What really stunts a goldfish’s growth is not the size of its bowl but the poor water quality and improper care. 

There’s more than meets the eye. Under the right conditions, goldfish are a fantastic species of fish to keep. They are hardy, adaptable, long-lived, and have an extensive and interesting history, just like us service providers. 

And they’re smart, too. Goldfish can be taught to pull a lever for food! In a lever experiment involving goldfish, they were even able to realize within an hour that if the lever stopped producing, it wasn’t worth pulling anymore. 

My non-fish owning years as a child also taught me that goldfish don’t have memories – no big deal if they have dirty water and die easily; they don’t remember their day-to-day. Wow, what airwaves was I listening to? In my research today about goldfish, I’m learning their memory lasts up to three months – so swimming around in a fishbowl all day, lapping circle after circle is indeed very boring.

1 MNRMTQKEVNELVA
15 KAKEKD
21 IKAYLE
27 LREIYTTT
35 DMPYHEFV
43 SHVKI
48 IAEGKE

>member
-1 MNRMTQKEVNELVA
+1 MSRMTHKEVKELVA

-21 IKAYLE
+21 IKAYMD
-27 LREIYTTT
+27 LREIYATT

In a matter of weeks, I went from being a cold-hearted, busy working mom with an irritation towards goldfish to a mother who enjoys sitting quietly by the fishbowl in the mornings. Not only do I now call the fish my own, but I turn the lamp on above his or her bowl in the mornings when it’s quiet and the children aren’t pulling at my hem; I nestle in while it’s still dark outside underneath the lamp on a grey couch in my den, and slowly sip my coffee. I’ve become obsessed with keeping the fishbowl clean, and in those mornings, I’m noticing how pretty the ugly duckling actually is. In fact, I think I’ve actually named the fish—Ginger.

And wouldn’t you know it, I’m starting to know when Ginger is hungry! When I walk by, and she gives me those eyes while opening and closing her mouth, I’m reminded of feeding time.